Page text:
Smoking has been proven to harm the health of smokers and those around them, to age skin, and has been linked to many other negative effects. Which makes it that much harder for smokers to come up with good excuses to keep up their nicotine habit. To say nothing of rationalizing flicking their litter away after each fix.
Science to the Smoker's RescueNow science offers an answer to the smokers' conundrum: we smoke (and litter) to help the birds!Birds often collect materials such as pet fur or feathers which offer good insulating properties -- as do the cellulose acetate fibers in cigarette filters -- to line their nests. But scientists studying the propensity of birds to collect cigarette butts suspect the birds may benefit from the nicotine and other toxins which saturate the filter fibers.
In an article published in Biology Letters, Monserrat Suárez-Rodríguez, Isabel López-Rull and Constantino Macías Garcia studied the nesting sites of house sparrows and house finches. They set thermal traps for ectoparasites (mites) in the nesting areas of birds breeding at the National University of Mexico. They fitted the traps with smoked or unsmoked (control) filters from a single brand of cigarettes.
Additionally, as soon as the fledglings left their nests, the nests themselves were collected and the number of parasites associated with each nest was measured, along with the number of used cigarette butts incorporated in the nests.
Smoking to the Birds' Rescue?The scientists showed that the traps with smoke cigarette filters attracted significantly fewer mites (60% fewer when averaged over nests which were empty, held eggs, or were populated with chicks). They also showed that the number of mites found in the nests decreased as the number of cigarette butts incorporated in nesting materials increased.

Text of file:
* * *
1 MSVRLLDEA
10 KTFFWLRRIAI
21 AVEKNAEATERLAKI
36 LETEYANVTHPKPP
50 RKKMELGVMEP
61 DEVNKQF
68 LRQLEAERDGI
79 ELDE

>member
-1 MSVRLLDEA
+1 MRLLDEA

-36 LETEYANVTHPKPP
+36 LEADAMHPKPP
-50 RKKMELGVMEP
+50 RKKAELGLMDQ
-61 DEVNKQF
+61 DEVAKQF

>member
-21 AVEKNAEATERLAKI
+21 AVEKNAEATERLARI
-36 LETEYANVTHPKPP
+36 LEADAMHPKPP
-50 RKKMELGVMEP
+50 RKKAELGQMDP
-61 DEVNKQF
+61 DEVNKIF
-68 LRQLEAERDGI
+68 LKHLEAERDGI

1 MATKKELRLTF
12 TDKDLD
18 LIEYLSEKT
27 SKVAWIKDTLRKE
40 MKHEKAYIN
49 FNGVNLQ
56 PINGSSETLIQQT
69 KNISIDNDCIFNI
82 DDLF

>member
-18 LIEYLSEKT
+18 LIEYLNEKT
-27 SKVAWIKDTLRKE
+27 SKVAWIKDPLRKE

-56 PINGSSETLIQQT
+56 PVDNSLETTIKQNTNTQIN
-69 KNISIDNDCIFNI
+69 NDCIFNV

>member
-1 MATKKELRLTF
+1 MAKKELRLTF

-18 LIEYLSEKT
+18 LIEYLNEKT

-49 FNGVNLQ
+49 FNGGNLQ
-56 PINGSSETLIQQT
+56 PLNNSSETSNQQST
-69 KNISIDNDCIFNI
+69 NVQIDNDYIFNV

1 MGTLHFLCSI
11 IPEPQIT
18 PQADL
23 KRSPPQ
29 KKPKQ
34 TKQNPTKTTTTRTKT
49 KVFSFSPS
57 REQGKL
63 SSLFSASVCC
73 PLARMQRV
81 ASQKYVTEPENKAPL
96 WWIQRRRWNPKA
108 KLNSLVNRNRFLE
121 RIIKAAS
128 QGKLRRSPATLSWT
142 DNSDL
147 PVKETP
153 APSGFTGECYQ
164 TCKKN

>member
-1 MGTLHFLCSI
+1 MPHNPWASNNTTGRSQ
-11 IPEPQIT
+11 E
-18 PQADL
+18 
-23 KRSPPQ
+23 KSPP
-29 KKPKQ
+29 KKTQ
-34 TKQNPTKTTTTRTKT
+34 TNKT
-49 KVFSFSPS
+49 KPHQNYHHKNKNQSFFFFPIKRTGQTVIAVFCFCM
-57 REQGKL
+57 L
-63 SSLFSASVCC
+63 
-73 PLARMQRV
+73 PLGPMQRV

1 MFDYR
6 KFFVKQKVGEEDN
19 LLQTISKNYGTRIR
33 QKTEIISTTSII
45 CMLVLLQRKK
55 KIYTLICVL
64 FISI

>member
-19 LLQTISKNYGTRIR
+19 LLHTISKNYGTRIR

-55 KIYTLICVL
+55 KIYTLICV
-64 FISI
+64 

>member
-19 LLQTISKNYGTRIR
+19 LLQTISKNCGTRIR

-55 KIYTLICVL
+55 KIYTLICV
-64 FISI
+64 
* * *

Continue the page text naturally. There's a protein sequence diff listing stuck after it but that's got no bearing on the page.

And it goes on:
The report suggests more research is needed to determine if the cigarette butts are selected by birds for their pesticidal effects. Such selection, probably based on the smell of the dirty butt, would mirror selection of certain plant materials that can deter parasites by nesting birds -- a known phenomenon in wild bird populations.
One Question RemainsIn order to demonstrate that the use of cigarette butts constitutes natural self-medication by the birds, one other aspect must also be proven: that the use of the cigarettes by birds increases the birds' health (fitness, to use the biologist's term). Who wants to place bets: are the benefits of parasite evasion enough to offset the toxic effects of nicotine on the young birds as they grow up in their cigarette butt nests?
Tongue Out of CheekStudying the behavior of urban animals, especially changes in wild patterns of behavior as city critters take advantage of people's habitats, answers important questions in conservation biology.
But even if butts turn out to be excellent building materials for bird architects, humans can hardly stand behind that benefit as an excuse for the tons of toxic cigarette butt litter that threaten the natural environment.
If you find the pleasure of nicotine to be worth the risks, enjoy your smoke -- then put the butt in the garbage where it belongs. Better that the birds find another way.